Stalwarts like Reggie Wayne, Dwight Freeney, Robert Mathis and Antoine Bethea can speak to how they were brought along as younger players.  Wayne, Freeney and Bethea started nine, eight and 14 games, respectively, as rookies, while Mathis was a key reserve in 16 games in 2003.  Arians says players like them have helped indoctrinate the newcomers.

"The veterans have taken those young guys and have shown them how to do it in the locker room, on the field and off the field," said Arians.  "And yeah, it's a credit to all of them.  But no, I've never been around this many rookies playing."

Luck and Allen have started every game this season, while Fleener has opened six.  Luck has hit 160-of-288 passes for 1,971 yards, with eight touchdowns and interceptions.  His yardage total tracks among the best ever produced by an NFL rookie through seven games, and the club's winning percentage (.571) is the best through seven games for a team with a rookie signal-caller taken first overall in the draft.

Fleener (21-222) and Allen (17-174, two touchdowns) rank third and fifth on the team in receptions.  Both play key roles in a rushing attack that has gained 148 and 171 in the last two games, the team's two highest totals of the season.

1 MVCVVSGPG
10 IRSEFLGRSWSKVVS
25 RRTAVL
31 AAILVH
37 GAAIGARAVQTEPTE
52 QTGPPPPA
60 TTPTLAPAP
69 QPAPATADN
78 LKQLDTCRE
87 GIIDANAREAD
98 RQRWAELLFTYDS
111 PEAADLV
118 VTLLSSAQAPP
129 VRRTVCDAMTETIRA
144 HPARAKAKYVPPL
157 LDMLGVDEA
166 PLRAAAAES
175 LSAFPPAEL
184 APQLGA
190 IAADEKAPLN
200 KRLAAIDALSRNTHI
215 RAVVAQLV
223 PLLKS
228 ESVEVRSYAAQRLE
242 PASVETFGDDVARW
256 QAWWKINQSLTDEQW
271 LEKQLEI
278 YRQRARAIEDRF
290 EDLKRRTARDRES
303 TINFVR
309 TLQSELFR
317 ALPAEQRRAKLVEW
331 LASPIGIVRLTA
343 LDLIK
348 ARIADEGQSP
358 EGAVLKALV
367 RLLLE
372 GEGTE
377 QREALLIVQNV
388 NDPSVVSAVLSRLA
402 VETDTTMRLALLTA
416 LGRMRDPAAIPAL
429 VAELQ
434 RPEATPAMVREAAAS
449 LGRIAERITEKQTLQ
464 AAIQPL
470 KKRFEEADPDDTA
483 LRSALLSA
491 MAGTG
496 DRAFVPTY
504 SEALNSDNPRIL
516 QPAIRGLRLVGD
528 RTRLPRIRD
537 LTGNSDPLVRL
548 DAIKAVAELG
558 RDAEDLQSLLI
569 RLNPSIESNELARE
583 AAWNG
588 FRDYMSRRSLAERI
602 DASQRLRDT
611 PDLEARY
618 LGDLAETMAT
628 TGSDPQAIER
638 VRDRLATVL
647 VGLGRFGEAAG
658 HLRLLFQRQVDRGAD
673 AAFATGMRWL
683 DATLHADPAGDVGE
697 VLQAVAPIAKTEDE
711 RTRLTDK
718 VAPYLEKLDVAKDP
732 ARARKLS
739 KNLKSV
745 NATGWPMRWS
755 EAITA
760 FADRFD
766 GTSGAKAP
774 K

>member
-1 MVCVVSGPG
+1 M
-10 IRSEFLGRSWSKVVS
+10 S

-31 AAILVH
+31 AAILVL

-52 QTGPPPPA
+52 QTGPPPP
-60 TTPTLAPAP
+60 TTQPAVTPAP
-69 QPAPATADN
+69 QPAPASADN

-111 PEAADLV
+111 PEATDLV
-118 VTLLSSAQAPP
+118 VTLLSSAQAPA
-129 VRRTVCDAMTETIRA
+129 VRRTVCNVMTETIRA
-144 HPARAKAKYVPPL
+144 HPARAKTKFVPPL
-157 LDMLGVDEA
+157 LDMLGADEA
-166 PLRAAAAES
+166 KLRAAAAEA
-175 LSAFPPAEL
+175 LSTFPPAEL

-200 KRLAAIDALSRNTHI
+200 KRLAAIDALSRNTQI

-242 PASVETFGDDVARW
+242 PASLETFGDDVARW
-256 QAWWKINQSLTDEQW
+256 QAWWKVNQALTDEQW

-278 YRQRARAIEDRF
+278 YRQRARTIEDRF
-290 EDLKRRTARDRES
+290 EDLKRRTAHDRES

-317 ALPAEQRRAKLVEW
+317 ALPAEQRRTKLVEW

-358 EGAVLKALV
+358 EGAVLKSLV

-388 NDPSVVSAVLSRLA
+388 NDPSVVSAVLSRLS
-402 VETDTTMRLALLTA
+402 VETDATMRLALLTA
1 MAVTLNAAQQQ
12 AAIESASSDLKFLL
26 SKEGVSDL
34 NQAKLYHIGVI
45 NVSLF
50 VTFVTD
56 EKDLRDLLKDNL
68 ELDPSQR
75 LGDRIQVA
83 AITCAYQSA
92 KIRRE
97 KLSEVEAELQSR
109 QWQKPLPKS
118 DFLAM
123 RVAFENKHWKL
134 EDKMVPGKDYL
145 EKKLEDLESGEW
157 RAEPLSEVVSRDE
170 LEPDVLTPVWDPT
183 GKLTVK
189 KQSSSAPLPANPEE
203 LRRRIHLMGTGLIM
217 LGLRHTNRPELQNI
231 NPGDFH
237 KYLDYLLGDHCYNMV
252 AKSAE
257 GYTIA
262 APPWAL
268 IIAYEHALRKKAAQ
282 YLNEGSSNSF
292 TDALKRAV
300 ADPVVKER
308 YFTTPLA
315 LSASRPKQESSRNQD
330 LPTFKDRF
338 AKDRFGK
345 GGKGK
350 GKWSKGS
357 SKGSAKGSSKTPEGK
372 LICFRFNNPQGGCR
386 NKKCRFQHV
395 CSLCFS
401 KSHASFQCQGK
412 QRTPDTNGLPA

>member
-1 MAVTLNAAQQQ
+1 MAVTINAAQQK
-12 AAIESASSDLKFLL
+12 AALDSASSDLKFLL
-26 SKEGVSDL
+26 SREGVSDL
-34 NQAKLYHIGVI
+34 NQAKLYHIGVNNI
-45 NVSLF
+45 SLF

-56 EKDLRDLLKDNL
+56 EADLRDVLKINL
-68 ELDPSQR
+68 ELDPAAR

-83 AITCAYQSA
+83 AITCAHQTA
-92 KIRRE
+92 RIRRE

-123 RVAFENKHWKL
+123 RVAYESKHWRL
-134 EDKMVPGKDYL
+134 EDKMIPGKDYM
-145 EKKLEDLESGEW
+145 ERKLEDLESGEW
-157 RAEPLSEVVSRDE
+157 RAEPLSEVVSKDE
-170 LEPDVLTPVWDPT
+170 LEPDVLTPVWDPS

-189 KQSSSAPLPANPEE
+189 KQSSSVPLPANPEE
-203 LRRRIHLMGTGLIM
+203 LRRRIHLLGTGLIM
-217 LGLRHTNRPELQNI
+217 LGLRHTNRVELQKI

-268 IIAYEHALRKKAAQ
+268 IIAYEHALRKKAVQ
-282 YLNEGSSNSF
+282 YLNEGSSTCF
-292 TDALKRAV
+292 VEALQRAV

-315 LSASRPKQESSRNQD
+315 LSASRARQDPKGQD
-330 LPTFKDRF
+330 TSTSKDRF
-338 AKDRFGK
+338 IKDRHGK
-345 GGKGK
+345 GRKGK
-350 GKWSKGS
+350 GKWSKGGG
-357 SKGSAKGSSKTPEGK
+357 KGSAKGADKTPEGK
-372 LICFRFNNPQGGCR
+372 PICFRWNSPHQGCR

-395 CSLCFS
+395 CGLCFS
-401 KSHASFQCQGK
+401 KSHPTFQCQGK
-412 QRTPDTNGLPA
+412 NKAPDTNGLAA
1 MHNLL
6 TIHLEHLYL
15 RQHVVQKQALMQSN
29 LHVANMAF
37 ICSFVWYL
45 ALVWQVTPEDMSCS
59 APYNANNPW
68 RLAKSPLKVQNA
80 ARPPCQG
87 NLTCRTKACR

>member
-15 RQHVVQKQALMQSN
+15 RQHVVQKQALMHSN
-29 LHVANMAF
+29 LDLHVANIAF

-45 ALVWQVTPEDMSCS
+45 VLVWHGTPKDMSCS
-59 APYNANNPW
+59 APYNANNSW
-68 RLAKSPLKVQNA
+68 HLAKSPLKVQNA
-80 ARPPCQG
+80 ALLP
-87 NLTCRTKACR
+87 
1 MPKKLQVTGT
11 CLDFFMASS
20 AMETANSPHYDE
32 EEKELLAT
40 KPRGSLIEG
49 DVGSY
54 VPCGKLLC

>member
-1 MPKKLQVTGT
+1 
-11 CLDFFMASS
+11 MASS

Ballard has started the last three games in place of running back Donald Brown, who was hurt in the late stages of the October 7 victory over Green Bay.  Ballard rushed 20 times for 84 yards against Cleveland, while gaining 55 yards on 12 carries in last week's 19-13 win at Tennessee.  It was his 16-yard scoring reception in overtime that decided a tight battle.

Hilton and Brazill have found ways into multiple-receiver sets for Indianapolis.  Hilton is fourth on the squad with 18 receptions for 253 yards.  He had four receptions for 113 yards, including a 40-yard touchdown catch, against Jacksonville to become the first NFL rookie receiver to top 100 yards this year.  Among Brazill's receptions this year was a key nine-yard catch on third-down in the game-tying drive last week that put the Colts and Titans into overtime.  Both players also have shared punt and kickoff return duties.